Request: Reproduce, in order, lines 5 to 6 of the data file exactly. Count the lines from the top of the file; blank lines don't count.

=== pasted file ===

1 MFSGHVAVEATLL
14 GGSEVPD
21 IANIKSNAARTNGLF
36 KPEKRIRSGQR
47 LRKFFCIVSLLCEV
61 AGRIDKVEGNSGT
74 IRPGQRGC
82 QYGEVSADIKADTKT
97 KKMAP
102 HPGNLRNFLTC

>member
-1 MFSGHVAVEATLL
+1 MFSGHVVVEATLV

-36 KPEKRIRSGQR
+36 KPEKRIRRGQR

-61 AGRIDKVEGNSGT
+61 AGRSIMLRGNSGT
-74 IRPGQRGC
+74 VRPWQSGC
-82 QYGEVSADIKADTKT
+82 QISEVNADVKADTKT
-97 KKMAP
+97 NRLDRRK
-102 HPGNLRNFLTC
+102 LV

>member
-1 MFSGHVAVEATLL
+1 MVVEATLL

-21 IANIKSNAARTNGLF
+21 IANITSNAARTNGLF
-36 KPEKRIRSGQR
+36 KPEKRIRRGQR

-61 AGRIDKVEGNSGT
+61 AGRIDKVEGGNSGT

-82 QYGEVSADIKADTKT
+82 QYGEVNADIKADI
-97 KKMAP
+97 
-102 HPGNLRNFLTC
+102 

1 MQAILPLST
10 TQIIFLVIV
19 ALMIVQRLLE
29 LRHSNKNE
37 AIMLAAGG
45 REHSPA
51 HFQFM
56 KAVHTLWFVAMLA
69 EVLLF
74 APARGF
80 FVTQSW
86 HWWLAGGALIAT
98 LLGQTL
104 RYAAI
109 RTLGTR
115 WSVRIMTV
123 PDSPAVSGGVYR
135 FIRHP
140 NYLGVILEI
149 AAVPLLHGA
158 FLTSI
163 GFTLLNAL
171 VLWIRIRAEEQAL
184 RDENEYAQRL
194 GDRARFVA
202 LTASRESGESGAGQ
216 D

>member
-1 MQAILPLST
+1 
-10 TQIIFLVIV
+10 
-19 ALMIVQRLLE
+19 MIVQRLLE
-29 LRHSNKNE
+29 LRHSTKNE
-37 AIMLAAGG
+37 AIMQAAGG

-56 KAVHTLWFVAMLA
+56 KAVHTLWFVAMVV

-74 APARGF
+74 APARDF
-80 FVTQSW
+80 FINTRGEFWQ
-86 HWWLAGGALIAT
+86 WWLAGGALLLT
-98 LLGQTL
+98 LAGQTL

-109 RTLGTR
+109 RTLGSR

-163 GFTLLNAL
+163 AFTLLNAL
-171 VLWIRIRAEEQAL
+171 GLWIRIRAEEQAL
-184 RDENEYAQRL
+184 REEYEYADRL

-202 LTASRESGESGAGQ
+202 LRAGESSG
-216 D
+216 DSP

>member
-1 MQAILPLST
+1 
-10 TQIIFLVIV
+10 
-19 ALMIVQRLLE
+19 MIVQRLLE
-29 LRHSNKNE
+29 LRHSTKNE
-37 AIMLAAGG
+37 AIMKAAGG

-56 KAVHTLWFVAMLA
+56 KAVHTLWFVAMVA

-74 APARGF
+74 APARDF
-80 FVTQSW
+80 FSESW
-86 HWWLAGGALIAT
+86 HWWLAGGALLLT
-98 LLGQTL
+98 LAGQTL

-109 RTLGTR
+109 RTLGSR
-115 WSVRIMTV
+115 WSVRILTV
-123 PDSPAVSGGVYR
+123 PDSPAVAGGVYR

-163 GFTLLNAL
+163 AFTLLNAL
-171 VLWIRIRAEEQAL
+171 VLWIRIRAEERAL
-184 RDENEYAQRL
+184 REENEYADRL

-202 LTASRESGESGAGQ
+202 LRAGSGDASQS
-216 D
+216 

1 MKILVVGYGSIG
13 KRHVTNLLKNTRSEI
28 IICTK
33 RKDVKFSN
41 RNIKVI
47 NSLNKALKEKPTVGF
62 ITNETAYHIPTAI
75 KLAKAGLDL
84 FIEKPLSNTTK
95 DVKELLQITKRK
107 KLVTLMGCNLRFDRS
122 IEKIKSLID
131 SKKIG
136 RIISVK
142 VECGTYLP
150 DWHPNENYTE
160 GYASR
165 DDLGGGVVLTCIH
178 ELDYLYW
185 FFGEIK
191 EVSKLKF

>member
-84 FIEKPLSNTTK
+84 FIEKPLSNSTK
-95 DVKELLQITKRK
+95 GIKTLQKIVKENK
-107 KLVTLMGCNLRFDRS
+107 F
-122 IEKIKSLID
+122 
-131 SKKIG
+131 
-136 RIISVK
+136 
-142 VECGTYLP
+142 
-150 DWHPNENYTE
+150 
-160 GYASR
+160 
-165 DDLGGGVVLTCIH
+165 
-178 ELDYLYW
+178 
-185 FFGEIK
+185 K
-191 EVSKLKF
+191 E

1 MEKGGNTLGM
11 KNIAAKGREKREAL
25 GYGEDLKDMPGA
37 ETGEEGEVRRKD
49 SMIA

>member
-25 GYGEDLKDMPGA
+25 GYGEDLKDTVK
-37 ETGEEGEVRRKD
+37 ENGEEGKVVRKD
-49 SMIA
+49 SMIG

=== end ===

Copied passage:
47 LRKFFCIVSLLCEV
61 AGRIDKVEGNSGT